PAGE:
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Photography - Issue #8

No Man’s Farm

Words and photography by Atikah Zata Amani

Born and raised in Jakarta, the capital of Indonesia, I am witnessing how this city has been transformed into a centre of business. Indonesia is now considered one of the fastest growing economies in the world and Jakarta has seen massive infrastructure development and investment in luxury real estate, with less and less space set aside for agricultural activities. According to government statistics, Indonesia lost 5.1 million farmers between 2003 and 2013, and the downward trend is expected to continue.

Tosim, a farmer from Kebon Bayam, in his vegetable garden during the dry season. The water channel to the garden was cut off by developers.

In the early 2000s residents of Kebon Bayam in the northern part of Jakarta, converted a plot of wasteland into a vegetable garden - in time becoming known as the Spinach Garden Village as they supplied spinach and kangkung (water spinach) to local markets around Tanjung Priok. As they developed the land and project, community leader Muhammad Furqan had a dream to create a place of conservation for different spinach varieties. With the rivers polluted, they created a water drainage system that would convert the dirty water so it could be used for their daily needs. The recovered land soon became some of the most fertile land in north Jakarta. Their village also developed and became home to 535 families - a thriving community. Neneng, one of the farmers told me: “If we want to eat any vegetables that are not grown in our gardens, we only need to ask the neighbour and pick them from their garden. That’s what we usually do, exchange vegetables as needed.”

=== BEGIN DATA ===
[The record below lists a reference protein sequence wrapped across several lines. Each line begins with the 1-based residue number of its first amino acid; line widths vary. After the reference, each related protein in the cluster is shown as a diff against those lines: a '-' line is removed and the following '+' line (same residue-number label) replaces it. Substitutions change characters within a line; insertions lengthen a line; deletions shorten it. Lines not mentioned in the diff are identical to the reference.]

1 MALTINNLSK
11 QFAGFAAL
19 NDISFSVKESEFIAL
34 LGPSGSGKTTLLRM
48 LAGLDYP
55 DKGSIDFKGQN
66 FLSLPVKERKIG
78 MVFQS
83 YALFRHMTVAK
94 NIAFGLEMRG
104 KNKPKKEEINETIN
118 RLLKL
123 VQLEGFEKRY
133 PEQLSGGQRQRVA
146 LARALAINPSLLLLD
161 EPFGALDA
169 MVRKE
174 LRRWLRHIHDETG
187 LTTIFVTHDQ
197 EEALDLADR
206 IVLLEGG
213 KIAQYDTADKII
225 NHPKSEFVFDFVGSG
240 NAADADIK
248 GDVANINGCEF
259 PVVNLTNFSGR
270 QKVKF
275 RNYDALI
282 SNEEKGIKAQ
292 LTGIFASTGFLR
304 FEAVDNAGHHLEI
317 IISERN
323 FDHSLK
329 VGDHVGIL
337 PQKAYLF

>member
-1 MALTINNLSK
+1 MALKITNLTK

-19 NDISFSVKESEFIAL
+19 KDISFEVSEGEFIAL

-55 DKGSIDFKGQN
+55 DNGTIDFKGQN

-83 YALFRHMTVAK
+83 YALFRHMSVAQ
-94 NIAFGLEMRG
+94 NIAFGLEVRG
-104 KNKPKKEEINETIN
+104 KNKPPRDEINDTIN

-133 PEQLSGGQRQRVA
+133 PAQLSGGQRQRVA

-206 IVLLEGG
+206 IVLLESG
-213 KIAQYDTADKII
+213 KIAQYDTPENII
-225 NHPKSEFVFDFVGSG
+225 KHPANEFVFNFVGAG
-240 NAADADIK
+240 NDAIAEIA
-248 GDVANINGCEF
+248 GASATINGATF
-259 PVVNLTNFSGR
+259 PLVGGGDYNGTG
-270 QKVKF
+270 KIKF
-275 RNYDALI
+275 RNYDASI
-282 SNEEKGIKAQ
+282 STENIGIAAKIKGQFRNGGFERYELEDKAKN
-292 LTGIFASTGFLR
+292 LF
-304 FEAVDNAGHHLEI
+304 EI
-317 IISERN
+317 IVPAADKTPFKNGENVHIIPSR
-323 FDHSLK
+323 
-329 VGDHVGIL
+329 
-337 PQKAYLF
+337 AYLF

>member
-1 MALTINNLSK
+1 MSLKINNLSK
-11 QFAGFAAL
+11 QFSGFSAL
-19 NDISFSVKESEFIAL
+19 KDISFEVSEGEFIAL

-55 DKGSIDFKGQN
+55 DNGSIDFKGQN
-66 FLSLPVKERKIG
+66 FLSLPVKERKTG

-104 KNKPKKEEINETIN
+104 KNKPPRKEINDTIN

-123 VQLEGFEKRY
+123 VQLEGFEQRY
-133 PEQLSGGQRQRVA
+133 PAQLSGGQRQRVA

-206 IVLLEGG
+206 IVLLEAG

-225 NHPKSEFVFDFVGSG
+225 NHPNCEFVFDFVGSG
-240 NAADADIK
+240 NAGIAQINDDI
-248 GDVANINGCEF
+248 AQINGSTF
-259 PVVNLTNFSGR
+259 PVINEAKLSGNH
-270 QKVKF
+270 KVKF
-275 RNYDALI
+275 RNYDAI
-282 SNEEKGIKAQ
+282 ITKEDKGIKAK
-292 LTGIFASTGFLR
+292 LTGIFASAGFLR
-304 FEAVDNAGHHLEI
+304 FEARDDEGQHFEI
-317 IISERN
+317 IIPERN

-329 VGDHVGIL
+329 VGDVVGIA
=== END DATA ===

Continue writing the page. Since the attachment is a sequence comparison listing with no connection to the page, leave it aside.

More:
The Jakarta International Stadium began construction in 2019, and most of the garden land was lost. Most of the villagers have gone, although a few still remain. Muhammad, one of those who stayed, tells me that that the access road to the village has been destroyed, water and electricity have been cut off, and the water run off from the stadium’s raised concrete base frequently floods the villagers’ homes.

Jakarta faces many challenges - as a result of excessive groundwater extraction parts of Jakarta will sink within the next 10 years, and rising sea levels will also impact Jakarta and other cities and areas of Indonesia – and the increased development has seen people shift away from farming into industry and services. Tosim, another Kebon Bayam farmer, told me: “Here in Indonesia, farmers are like villains. Everything is made difficult, the land is taken, the houses are demolished. What if farmers stop planting? What will people eat?” Before the Jakarta International Stadium began construction Tosim and his family had already had to move four times and with each move their home and vegetable gardens that they had been working on and improving were destroyed as the lands were developed.

Community leader Muhammad Furqan in the lands of Kebon Bayam.

Some freshly picked spinach being washed in Kebon Bayam.